A while ago you had the chance to ask Bruce Perens about how open source has changed in the past 15 years, what's happening now, and what's to come. Bruce has been busy traveling, but he's found some free time and sent in his answers. Read below to see what he has to say.Where Is the Open Source Hardware?
Recently at Linux.conf.au 2012 you gave the keynote and you said: “Open source is the only credible producer of software and now hardware that isn’t bound to a single company’s economic interest,” Well, where is this open source hardware? Every time something comes up on Slashdot reported to be "open source hardware" there's a whole slew of comments about how it's not truly open source. Anything from "where are the schematics" all the way down to the verilog/VHDL compilers and place/route algorithms being closed source. I've seen a 3D printer but not much else that meets the most stringent requirements. So tell me, where is this seemingly mythical "open source hardware" that will now free me from a single company's economic interest?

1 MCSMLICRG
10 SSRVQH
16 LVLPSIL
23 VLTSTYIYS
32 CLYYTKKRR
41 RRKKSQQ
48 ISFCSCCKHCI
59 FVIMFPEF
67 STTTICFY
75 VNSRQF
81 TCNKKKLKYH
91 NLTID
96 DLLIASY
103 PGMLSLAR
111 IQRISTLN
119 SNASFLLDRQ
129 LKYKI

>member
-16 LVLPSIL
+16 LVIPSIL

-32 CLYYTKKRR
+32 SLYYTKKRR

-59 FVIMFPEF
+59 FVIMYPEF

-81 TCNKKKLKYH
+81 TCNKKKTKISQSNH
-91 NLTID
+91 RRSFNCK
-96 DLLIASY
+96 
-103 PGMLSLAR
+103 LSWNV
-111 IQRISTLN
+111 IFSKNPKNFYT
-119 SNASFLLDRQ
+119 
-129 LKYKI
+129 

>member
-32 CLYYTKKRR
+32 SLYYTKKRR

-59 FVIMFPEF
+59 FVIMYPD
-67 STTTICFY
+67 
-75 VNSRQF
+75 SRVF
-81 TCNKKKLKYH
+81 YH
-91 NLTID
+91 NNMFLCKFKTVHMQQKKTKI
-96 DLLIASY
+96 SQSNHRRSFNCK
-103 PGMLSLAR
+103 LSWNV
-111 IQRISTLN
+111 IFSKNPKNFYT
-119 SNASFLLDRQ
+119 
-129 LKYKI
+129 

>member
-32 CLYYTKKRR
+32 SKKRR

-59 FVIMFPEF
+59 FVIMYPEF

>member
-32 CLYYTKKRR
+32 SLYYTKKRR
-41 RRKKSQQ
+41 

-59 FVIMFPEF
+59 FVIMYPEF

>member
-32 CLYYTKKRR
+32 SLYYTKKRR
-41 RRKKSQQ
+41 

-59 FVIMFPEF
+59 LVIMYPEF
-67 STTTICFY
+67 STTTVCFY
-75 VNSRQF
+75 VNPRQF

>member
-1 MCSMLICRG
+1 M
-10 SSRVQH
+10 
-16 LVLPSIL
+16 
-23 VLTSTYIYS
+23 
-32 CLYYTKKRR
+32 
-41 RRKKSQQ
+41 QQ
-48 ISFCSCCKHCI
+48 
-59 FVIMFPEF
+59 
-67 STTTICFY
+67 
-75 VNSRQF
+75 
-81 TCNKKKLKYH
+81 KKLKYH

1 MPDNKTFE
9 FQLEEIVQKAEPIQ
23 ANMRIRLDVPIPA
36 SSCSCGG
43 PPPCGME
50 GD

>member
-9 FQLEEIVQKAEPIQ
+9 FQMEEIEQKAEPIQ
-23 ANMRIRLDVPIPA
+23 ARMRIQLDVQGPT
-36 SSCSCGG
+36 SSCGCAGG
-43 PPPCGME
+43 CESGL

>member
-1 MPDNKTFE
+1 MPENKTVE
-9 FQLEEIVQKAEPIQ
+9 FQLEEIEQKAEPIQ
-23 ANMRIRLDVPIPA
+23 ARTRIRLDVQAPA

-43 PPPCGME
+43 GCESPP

Bruce: Actually, I didn't give a talk about “Open Source Hardware”. All of my speeches are about “Open Hardware” , and I say it that way for marketing reasons. One of my largest criticisms of the entire Free Software community is that we are “inward-facing”. Our communications are mostly targeted to each other rather than to the public we should be marketing to. And then we wonder why the general public aren't using our stuff, and why laws get passed that work against us. It's our own fault.
So, “Open Source Hardware” is marketed to people who already understand Open Source. That's limiting the audience. I try to do real marketing, take time to understand the person who is the target of the message, and I always try to be outward-facing. I joke that the inward-facing crowd might soon call it “Free/Libre Open Source Hardware” or FLOSHW. Ugh.